VIDEO: Twitter Co-Founder Biz Stone Talks About Information Sharing at NAA Conference

March 28, 2011 by · Comments Off 

By Aida Ahmed
aahmed@smu.edu

The Newspaper Association of America’s MediaXchange 2011 conference kicked off with a look at how Twitter helps disseminate news through a very mobile platform.

As NAA Chairman Mark Contreras introduced the first session, he said some of the organization’s primary goals are to promote the value of newspapers and an industry with a wide digital shopping experience.

With a recent Pew Research Center study revealing that about half of originally reported journalism is done by newspapers, the session focused on how the social media platform Twitter helps – not hurts – the news industry.

“Anybody can publish, but no one has the responsibility that we do,” Contreras said.

Biz Stone of Twitter agreed. The man who co-founded Twitter five years ago said he doesn’t worry so much about false information shared on the platform, but he knows it exists. Stone said he’s seen an overwhelming positive impact with the open exchange of information and that Twitter has become a user-regulated outlet.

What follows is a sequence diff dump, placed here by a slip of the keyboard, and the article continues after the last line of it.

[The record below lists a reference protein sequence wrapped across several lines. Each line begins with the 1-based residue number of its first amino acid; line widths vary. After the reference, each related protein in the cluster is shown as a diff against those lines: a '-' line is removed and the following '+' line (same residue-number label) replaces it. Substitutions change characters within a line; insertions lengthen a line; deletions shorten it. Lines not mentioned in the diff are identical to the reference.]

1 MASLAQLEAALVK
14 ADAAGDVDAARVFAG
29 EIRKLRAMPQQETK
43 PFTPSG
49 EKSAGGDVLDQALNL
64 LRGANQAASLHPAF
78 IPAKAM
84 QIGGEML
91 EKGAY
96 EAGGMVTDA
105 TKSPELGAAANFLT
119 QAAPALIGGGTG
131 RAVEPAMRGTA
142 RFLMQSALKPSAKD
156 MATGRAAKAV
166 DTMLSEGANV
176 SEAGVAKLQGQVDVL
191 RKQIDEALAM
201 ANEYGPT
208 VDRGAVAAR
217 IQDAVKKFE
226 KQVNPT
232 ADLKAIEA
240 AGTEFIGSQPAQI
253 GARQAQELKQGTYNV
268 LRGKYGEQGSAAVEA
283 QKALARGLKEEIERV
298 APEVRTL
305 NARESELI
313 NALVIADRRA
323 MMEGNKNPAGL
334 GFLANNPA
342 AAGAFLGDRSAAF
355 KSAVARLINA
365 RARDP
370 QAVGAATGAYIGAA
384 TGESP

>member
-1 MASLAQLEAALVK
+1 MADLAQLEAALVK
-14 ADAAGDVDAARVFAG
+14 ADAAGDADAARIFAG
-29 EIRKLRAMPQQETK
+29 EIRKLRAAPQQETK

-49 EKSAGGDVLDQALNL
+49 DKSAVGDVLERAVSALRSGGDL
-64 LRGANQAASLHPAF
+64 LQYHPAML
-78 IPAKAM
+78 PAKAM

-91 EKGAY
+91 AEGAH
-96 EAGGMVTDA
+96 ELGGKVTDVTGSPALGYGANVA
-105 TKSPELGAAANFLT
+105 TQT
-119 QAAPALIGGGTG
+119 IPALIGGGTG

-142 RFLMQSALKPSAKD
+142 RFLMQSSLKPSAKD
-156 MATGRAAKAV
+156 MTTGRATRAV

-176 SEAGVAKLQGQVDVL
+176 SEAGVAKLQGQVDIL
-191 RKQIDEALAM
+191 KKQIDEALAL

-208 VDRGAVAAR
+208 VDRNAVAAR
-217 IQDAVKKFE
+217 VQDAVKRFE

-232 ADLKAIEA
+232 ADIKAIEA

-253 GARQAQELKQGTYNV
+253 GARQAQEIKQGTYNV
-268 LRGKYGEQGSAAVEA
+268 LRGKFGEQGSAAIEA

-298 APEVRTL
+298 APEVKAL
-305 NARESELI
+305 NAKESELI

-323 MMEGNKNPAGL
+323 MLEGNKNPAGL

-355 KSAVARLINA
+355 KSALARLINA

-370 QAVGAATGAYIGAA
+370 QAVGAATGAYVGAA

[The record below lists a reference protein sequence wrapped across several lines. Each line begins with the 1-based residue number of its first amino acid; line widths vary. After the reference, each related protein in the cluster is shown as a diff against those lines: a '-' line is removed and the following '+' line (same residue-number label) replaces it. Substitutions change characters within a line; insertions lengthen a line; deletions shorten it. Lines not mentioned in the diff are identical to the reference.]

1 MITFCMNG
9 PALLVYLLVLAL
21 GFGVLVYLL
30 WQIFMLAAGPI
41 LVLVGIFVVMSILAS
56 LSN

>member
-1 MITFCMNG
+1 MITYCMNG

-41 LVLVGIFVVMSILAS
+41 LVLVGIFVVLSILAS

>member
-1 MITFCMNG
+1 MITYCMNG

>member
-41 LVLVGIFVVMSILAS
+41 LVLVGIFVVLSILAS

Twitter currently has 200 million registered accounts with 500,000 new sign-ups daily around the globe. Initially, Twitter was created for mobile use. Stone said about 40 percent of usage is via mobile.

“We started on the SMS network,” Stone said. “It represents a much larger market to build on than the Internet. The combination of the two makes for a much wider audience.

With the three areas of integration into media – journalism, the news consumer and the news maker – Stone said more journalists are curating trusted sources to do their jobs, as well as sending out tweets.

“While Twitter may break news very quickly, we don’t go into detail,” he said.

He said he believes links give tweets a richer context and the character limit forces people to get creative. That’s why, he added, the 140-character limit is here to stay. Meta-information can be shared via attachments of images, video, time and even location.